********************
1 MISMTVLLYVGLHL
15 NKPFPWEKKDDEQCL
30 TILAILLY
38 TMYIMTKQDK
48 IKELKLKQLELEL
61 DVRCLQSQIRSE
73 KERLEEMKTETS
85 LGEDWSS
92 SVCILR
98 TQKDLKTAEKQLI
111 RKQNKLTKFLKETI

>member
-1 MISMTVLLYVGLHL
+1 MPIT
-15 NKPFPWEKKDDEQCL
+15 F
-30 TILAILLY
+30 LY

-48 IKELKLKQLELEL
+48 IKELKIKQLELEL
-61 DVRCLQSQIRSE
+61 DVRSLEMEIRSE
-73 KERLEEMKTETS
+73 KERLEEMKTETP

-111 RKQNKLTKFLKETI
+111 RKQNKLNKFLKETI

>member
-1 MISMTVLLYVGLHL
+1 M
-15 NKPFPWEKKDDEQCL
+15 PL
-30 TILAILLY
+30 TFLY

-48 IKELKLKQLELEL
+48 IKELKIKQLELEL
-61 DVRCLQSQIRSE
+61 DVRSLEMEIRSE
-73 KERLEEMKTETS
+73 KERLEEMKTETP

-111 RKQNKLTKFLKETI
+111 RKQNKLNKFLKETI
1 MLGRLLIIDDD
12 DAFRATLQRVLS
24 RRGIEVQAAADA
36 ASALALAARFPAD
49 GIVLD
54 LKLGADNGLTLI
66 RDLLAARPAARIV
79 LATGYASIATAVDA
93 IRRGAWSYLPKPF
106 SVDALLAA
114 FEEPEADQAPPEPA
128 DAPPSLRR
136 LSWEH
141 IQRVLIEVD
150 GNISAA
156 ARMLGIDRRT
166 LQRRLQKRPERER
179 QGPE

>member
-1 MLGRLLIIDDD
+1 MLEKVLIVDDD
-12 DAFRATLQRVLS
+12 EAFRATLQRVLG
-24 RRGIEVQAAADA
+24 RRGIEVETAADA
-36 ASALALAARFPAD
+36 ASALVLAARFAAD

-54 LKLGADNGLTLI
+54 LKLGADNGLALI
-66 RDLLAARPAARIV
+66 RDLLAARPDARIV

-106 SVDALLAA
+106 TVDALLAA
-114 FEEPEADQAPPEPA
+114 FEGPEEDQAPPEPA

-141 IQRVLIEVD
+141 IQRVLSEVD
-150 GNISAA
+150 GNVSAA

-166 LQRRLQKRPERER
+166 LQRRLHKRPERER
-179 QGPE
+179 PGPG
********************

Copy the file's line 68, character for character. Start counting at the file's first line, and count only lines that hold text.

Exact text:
+36 ASALVLAARFAAD